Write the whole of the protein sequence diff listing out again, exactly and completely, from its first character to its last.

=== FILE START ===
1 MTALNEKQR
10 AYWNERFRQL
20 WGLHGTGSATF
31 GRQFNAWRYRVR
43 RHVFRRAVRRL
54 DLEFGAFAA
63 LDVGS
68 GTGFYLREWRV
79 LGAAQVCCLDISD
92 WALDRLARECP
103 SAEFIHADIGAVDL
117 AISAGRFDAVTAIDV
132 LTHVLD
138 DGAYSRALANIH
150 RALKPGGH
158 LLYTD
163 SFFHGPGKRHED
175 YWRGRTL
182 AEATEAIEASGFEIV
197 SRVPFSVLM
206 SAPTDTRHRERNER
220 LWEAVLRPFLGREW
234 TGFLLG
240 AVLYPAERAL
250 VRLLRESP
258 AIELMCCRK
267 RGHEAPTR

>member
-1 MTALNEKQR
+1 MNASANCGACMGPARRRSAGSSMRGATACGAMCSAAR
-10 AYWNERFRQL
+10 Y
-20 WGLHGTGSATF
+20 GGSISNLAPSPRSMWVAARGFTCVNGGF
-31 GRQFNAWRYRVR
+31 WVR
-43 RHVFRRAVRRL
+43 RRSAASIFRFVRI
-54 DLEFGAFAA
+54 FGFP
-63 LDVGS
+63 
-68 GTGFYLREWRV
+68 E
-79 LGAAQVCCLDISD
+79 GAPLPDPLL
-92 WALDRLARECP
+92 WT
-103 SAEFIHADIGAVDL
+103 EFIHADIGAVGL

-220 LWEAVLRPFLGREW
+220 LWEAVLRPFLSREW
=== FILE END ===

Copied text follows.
1 MTALNEKQR
10 AYWNERFRQL
20 WGLHGTGSATF
31 GRQFNAWRYRVR
43 RHVFRRAVRRL
54 DLEFGAFAA
63 LDVGS
68 GTGFYLREWRV
79 LGAAQVCCLDISD
92 WALDRLARECP
103 SAEFIHADIGAVDL
117 AISAGRFDAVTAIDV
132 LTHVLD
138 DGAYSRALANIH
150 RALKPGGH
158 LLYTD
163 SFFHGPGKRHED
175 YWRGRTL
182 AEATEAIEASGFEIV
197 SRVPFSVLM
206 SAPTDTRHRERNER
220 LWEAVLRPFLGREW
234 TGFLLG
240 AVLYPAERAL
250 VRLLRESP
258 AIELMCCRK
267 RGHEAPTR

>member
-1 MTALNEKQR
+1 MNASANCGACMGPARRRSAGSSMRGATACGAMCSAAR
-10 AYWNERFRQL
+10 Y
-20 WGLHGTGSATF
+20 GGSISNLAPSPRSMWVAARGFTCVNGGF
-31 GRQFNAWRYRVR
+31 WVR
-43 RHVFRRAVRRL
+43 RRSAASIFRFVRI
-54 DLEFGAFAA
+54 FGFP
-63 LDVGS
+63 
-68 GTGFYLREWRV
+68 E
-79 LGAAQVCCLDISD
+79 GAPLPDPLL
-92 WALDRLARECP
+92 WT
-103 SAEFIHADIGAVDL
+103 EFIHADIGAVGL

-220 LWEAVLRPFLGREW
+220 LWEAVLRPFLSREW